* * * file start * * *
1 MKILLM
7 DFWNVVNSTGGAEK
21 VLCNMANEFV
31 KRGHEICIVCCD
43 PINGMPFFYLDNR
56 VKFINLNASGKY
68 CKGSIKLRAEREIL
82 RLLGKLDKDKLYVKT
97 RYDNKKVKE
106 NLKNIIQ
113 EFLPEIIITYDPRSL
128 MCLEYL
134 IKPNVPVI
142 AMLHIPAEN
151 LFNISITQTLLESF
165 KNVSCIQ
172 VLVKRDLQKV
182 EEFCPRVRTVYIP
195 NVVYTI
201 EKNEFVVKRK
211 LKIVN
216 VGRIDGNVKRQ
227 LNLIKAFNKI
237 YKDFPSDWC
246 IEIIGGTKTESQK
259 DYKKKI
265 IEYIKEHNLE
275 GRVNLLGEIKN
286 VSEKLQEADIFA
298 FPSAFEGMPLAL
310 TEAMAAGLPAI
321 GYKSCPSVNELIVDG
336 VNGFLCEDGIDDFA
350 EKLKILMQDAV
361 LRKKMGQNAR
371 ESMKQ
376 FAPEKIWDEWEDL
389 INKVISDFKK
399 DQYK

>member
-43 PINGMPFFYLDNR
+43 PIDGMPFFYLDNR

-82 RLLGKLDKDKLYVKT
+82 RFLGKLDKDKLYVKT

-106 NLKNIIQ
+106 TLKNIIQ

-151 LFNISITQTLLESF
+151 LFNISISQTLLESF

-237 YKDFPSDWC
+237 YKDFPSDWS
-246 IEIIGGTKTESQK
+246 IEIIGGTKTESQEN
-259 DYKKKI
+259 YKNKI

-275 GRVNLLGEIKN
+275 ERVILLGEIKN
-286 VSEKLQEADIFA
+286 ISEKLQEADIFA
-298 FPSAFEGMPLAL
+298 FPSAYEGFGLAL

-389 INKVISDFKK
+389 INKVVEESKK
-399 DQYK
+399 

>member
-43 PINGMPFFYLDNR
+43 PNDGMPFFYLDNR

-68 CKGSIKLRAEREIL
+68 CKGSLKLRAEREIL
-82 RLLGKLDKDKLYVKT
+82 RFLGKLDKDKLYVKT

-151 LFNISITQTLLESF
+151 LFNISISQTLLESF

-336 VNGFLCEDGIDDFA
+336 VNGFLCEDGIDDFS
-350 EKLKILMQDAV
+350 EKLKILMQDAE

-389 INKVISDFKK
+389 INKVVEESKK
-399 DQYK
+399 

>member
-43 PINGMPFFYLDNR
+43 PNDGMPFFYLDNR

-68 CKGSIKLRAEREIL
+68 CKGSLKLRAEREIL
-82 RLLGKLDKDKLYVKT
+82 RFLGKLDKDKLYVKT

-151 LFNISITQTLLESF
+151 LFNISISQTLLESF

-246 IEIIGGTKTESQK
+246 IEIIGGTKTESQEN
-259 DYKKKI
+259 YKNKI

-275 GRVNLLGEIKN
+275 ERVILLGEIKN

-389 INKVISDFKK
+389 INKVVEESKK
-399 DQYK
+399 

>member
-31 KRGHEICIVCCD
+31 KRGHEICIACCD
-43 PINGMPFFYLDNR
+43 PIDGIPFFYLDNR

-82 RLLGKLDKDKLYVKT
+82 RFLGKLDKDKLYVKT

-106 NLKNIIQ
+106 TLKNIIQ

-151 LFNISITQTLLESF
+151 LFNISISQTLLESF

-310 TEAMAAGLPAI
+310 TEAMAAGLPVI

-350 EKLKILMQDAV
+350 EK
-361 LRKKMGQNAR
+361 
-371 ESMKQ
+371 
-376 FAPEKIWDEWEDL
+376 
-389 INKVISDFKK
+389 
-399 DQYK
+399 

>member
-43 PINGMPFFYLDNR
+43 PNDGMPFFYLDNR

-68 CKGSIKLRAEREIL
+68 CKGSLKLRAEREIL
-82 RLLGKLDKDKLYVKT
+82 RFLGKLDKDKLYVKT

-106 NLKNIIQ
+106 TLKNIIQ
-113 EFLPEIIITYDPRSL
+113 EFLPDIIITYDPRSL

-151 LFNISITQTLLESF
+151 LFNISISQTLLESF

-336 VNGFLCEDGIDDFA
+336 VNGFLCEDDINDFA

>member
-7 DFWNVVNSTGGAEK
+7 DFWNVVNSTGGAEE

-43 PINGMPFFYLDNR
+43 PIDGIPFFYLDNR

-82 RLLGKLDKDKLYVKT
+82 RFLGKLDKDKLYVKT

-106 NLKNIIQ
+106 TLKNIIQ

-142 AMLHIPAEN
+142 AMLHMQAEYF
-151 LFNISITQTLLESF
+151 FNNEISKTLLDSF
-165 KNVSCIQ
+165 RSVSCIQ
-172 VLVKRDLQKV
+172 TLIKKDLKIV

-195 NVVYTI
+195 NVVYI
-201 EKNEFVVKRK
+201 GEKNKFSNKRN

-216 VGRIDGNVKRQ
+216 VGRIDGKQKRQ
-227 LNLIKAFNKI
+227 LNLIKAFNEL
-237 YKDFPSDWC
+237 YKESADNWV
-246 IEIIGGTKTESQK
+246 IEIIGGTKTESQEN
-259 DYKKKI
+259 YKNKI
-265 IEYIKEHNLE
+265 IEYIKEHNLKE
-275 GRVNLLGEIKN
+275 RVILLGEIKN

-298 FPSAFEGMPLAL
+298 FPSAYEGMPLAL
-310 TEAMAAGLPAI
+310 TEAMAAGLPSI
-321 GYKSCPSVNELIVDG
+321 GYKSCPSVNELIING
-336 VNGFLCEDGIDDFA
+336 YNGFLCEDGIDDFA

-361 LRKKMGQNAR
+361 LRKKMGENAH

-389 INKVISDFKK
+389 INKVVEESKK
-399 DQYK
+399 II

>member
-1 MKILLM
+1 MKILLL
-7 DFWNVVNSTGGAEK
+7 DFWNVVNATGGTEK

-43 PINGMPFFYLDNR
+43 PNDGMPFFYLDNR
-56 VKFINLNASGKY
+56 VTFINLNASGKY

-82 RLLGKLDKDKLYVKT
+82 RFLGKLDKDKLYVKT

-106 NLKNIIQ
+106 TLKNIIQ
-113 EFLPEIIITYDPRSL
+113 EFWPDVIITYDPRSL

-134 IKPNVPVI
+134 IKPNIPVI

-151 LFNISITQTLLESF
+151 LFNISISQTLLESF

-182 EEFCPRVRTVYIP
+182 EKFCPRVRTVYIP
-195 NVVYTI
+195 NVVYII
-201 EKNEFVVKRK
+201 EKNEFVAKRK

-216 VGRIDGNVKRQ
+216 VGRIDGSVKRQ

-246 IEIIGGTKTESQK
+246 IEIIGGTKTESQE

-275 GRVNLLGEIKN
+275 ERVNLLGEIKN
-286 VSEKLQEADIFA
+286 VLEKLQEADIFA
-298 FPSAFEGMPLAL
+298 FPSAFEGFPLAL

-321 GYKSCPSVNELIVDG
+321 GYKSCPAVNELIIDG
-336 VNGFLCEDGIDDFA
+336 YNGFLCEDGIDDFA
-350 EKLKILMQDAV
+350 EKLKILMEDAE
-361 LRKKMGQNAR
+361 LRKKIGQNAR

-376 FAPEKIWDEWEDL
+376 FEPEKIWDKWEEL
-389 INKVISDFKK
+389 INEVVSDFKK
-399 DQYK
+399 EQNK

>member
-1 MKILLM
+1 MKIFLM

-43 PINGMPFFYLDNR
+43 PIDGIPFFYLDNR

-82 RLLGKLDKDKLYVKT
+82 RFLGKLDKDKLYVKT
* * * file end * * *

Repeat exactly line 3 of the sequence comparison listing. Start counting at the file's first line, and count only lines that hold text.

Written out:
21 VLCNMANEFV